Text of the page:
Joan Miró / Trois Sœurs Présenté par Denis Bloch Fine Art

Joan MIRÓ - Trois Sœurs

Présenté par Denis Bloch Fine Art

  • Année
    1938
  • Technique
    Pointe-sèche
  • Dimensions de l'image
    0,0 x 0,0 cm / 0.0 x 0.0 in
  • Dimensions du Papier
    26,0 x 19,0 cm / 10.2 x 7.5 in
  • Tirage
    30
  • Prix
    Sur demande
  • Référence
    Sans référence
  • Visite(s)
    185
  • État
Joan MIRÓ - Trois Sœurs

Trois Soeurs, 1938 by Joan Miró is Drypoint print made in black and white. This print is signed on the lower right margin of the print and numbered out of an edition of 30 on the lower left. The dimensions given are the dimensions of the image size. Printed by by Lacouriere, Paris. Published by Pierre Loeb and Pierre Matisse. Dupin 25.

Joan Miró rejected the constraints of traditional painting, creating works “conceived with fire in the soul but executed with clinical coolness,” as he once said. Widely considered one of the leading Surrealists, though never officially part of the group, Miró pioneered a wandering linear style of Automatism—a method of “random” drawing that attempted to express the inner workings of the human psyche.

In Trois Soeurs, Miró used form in a symbolic rather than literal manner, his intricate compositions combining abstract elements with recurring motifs like birds, eyes, and the moon. “I try to apply colors like words that shape poems, like notes that shape music,” he said. In turn, Miró has inspired many artists—significantly Arshile Gorky whose bold linear abstractions proved a foundational influence on Abstract Expressionism.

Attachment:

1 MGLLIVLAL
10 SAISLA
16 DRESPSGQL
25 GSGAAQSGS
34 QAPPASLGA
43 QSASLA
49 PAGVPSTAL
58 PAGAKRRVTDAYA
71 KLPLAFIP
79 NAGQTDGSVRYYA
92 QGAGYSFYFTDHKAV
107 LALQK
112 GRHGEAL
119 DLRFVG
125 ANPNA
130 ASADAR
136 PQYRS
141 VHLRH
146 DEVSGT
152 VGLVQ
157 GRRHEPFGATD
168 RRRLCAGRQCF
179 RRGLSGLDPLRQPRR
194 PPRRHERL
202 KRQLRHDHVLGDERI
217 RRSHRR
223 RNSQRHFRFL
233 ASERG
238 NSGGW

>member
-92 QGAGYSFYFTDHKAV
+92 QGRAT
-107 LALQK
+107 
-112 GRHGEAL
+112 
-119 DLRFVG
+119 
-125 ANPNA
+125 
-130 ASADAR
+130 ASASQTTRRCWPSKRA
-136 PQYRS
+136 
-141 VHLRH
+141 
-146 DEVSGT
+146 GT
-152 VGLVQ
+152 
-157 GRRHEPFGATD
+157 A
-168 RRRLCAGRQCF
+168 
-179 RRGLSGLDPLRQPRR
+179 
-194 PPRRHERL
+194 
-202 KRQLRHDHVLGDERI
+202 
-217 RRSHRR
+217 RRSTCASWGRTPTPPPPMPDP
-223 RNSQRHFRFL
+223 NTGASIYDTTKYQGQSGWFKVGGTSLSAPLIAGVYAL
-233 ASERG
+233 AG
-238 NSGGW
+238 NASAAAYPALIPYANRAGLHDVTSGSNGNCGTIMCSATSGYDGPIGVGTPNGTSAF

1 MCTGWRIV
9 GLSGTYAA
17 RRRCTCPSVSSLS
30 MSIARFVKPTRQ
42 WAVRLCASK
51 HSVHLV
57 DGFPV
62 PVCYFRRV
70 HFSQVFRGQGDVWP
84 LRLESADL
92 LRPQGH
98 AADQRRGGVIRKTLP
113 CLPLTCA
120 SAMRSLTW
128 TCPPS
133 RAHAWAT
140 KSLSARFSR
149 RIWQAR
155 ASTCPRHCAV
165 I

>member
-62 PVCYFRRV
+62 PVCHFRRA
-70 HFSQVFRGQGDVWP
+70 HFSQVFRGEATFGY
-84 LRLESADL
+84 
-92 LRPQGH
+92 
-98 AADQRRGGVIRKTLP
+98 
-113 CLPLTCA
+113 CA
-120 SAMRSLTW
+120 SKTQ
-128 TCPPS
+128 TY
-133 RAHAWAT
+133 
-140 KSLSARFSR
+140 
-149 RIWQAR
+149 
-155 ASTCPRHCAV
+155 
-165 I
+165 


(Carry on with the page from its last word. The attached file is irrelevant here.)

Miró’s influence, however, was never lost on his contemporaries or his followers. He embraced the early automatic practice of the Surrealists, bringing to it his cool artistic intellect and attention to detail—“conceived with fire in the soul but executed with clinical coolness,” to use the artist’s own words.

His automatism and biomorphic figures intertwined to become one of Surrealism’s dominant modes of painting, influencing contemporary painters such as Ernst,and Dalí. Alexander Calder’s mobiles also recall Miró paintings, rendered in hanging, open-form sculpture. Miró spent significant time in New York in the 1940s, where he and other Surrealist émigrés inflamed the imaginations of the next generation’s Abstract Expressionism.

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